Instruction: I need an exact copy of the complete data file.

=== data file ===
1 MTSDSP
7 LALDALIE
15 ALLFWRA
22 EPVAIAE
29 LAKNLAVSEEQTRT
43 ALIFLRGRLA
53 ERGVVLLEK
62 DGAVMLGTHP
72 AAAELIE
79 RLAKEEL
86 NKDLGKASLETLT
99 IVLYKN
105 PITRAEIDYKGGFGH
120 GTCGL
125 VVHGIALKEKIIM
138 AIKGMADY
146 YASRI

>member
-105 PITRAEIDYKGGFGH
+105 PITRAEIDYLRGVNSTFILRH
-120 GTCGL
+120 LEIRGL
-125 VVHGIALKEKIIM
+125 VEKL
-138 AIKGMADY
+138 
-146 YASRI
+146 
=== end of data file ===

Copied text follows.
1 MTSDSP
7 LALDALIE
15 ALLFWRA
22 EPVAIAE
29 LAKNLAVSEEQTRT
43 ALIFLRGRLA
53 ERGVVLLEK
62 DGAVMLGTHP
72 AAAELIE
79 RLAKEEL
86 NKDLGKASLETLT
99 IVLYKN
105 PITRAEIDYKGGFGH
120 GTCGL
125 VVHGIALKEKIIM
138 AIKGMADY
146 YASRI

>member
-105 PITRAEIDYKGGFGH
+105 PITRAEIDYLRGVNSTFILRH
-120 GTCGL
+120 LEIRGL
-125 VVHGIALKEKIIM
+125 VEKL
-138 AIKGMADY
+138 
-146 YASRI
+146 